“When I do introduce change, I think, look, this is what’s coming down the pipe, how are we going to roll this out, or how are we going to make this not too overwhelming for the teachers. It’s just a good feeling for us to be able to minimize the stress that they’re having. When something new comes down the pipe, maybe we can just give them a little bit right now where we can put it in perspective, telling them, ‘This is what you’re already doing, and where we’re going next.’
“Recently, I made a mistake and tried to pile on too much, too soon. I had to say, ‘Look guys, I apologize, I thought that this would be a good idea, but we’ll start fresh at the beginning of the year.’ I had to apologize for taking them over the edge. Some principals won’t be able to say, ‘That’s my mistake,’ but that’s where we’re at. Sometimes I jump in there with the pressures from above, and because accountability is there. But when I sat there with my teachers, and I saw them like, it’s too much, it’s too much, I had to apologize and take responsibility for that. They emailed me feedback after that, saying thank you for understanding, or, I really appreciate you doing that because it was too much. They’ve said, ‘Well, that would be good for the beginning of the year. How about we try this?’ So, those are the kinds of conversations and relationships that I am talking about.”
On Promoting Professionalism
“Every day is a new day. All our teachers stand outside their classrooms when students get there in the morning and give them a high five or a hug as they come in. It’s also an opportunity to read them on what kind of night the kiddo has had. You know, I don’t expect teachers to be putting their make-up on, or this that or the other, when the kids are coming in. They are ready as a professional. Today is a new day and we’re going to go strong.”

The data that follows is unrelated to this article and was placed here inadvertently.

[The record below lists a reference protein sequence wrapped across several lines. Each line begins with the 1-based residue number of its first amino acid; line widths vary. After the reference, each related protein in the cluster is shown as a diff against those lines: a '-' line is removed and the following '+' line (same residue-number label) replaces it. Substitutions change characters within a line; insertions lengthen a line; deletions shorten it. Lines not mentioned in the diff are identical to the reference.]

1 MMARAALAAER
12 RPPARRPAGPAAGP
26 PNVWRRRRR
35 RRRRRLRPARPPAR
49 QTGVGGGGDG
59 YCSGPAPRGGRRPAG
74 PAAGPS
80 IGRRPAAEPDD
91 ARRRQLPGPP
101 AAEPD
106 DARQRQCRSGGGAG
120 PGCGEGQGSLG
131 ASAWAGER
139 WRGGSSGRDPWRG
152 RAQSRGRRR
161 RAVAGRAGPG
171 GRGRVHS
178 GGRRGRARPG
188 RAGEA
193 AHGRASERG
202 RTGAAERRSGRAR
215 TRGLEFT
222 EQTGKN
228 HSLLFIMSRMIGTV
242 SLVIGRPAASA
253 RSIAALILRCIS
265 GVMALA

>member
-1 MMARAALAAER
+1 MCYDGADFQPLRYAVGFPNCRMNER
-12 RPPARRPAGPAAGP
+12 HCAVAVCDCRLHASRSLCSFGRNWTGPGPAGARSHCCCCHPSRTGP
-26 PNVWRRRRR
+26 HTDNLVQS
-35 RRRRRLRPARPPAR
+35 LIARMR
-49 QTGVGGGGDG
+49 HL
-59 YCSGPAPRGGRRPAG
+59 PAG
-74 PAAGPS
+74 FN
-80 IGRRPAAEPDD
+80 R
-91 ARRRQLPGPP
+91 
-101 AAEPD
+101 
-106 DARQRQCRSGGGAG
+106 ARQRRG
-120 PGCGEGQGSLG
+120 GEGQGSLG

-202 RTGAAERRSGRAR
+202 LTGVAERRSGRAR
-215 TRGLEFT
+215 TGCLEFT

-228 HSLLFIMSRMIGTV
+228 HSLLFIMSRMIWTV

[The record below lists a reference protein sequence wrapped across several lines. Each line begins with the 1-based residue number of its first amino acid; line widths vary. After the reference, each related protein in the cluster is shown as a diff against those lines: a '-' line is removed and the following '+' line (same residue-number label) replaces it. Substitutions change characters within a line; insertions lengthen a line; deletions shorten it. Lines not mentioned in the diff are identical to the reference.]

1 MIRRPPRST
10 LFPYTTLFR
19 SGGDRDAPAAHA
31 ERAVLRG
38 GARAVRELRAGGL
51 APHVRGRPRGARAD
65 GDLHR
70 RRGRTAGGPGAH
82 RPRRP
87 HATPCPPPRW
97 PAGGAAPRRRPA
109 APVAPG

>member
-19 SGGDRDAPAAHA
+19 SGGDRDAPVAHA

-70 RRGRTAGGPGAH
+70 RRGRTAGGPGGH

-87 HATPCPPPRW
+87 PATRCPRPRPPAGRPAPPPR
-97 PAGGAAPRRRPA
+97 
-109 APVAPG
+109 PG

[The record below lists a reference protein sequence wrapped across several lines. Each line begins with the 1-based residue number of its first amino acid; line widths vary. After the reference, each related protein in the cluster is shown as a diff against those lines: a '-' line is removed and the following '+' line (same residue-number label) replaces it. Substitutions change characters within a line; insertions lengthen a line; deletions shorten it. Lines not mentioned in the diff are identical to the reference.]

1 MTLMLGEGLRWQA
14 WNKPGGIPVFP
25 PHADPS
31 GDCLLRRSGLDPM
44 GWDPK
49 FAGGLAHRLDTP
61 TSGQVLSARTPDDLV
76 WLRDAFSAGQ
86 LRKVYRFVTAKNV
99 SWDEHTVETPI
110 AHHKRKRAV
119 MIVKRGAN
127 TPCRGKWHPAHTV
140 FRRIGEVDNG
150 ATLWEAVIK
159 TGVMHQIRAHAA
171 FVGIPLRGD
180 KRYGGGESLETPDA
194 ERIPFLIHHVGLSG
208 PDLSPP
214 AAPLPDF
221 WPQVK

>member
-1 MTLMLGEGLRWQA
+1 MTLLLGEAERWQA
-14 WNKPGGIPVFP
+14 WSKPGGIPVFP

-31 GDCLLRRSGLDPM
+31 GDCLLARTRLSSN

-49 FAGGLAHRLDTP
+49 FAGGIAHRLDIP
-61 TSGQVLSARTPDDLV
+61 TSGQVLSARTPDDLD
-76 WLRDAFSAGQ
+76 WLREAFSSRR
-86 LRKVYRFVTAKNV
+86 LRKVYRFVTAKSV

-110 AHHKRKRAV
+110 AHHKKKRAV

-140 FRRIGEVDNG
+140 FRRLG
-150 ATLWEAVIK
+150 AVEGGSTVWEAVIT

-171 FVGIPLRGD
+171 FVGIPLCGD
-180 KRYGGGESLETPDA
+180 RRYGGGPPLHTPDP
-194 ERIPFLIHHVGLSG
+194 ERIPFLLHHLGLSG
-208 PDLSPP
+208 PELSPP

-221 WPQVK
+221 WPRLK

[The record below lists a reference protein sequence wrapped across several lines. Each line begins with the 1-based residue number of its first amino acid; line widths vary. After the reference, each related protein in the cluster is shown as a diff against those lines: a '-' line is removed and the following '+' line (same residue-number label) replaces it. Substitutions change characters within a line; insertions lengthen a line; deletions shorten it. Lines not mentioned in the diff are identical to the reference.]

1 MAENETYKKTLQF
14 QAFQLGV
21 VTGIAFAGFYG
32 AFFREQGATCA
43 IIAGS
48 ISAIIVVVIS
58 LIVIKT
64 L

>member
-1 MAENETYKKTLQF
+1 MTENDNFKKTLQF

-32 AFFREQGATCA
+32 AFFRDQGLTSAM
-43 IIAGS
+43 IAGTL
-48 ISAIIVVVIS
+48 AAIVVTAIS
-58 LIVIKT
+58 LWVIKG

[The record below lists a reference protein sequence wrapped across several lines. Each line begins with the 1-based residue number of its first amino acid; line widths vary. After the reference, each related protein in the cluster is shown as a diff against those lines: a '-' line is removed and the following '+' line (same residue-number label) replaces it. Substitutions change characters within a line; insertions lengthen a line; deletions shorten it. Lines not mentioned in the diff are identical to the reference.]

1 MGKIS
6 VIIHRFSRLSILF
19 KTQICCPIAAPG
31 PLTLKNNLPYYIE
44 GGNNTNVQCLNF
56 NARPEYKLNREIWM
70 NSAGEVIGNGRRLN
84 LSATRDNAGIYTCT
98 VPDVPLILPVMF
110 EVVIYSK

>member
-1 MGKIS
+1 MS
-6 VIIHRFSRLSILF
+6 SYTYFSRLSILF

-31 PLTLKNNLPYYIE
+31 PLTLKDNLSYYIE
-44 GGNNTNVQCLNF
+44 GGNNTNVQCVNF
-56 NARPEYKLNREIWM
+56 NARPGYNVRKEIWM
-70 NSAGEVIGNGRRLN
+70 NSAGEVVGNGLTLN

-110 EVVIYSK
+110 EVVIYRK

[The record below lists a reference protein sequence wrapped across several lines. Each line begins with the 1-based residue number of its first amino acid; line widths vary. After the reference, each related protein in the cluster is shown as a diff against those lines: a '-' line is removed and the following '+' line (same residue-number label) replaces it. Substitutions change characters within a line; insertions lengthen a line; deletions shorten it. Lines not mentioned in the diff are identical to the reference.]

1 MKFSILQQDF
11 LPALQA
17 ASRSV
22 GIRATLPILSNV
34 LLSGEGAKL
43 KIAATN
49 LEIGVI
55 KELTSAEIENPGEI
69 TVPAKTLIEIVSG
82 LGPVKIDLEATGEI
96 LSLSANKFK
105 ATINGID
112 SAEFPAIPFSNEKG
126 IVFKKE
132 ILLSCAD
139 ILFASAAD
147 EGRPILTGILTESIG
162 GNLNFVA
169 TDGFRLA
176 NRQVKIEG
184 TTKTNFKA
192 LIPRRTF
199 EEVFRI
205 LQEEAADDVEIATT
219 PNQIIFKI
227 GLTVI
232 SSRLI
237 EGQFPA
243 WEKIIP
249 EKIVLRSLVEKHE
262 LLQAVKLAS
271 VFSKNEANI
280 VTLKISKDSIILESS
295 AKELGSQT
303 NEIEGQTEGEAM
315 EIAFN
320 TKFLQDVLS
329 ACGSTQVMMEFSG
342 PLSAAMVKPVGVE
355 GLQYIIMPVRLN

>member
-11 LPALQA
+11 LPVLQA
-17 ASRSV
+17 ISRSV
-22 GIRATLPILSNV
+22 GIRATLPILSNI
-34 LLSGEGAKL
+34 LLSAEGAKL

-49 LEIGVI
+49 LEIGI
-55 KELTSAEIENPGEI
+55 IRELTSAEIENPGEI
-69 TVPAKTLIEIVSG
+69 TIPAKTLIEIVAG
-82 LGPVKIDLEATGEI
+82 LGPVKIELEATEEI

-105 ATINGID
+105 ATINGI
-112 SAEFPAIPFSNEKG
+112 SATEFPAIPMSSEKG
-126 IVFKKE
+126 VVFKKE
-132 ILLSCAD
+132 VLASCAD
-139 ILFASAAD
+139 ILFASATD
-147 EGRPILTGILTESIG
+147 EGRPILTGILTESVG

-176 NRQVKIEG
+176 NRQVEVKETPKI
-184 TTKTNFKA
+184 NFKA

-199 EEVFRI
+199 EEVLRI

On Celebrating Students and Teachers
“We really try to be able to support them on a personal side. We have lots of celebrations for our teachers and for our kids. We have celebration parades once every six weeks. Teachers nominate kids for good growth that they’ve made, and they create posters and the entire schools goes outside and celebrates with them, focusing on the good things that the kids are doing. We have pep rallies and a multiplication hall of fame for students that know their whole multiplication facts.
“Some of our kids might not make it on the state assessment, but that doesn’t mean that they haven’t worked their butts off to be able to make growth. When we see that growth, we have to celebrate it. If they’re a child that is constantly failing, they’re not going to have anything to be able to look forward to, but if you’re celebrating that they’re making small growth, then that’s an incentive to keep going in there and trying.
“For my staff, I give them awards that they can put on their door, like when they do something that they really own, to really be able to celebrate with them. It’s important to embed that in the culture.”
On Promoting Open Collaboration
“It’s not a program; it’s a practice that you become a part of a professional learning community. Everybody needs to be, you know, a stakeholder for all of our students, so it’s not just about the students that are in your class or in your grade level, it’s about the entire school community. So that’s why we share responsibility when it comes to crunch time when STAAR is coming along. We’ve got our lower grade teachers helping our upper grade teachers with tutoring.”
Thank you to Dana Boyd for sharing her insight with us! Dana Boyd is principal at East Point Elementary School in El Paso, Texas, and was named as Texas’ 2016 National Distinguished Principal by the Texas Elementary Principal and Superintendents Association (TEPSA). Mentoring Minds proudly sponsors this annual award.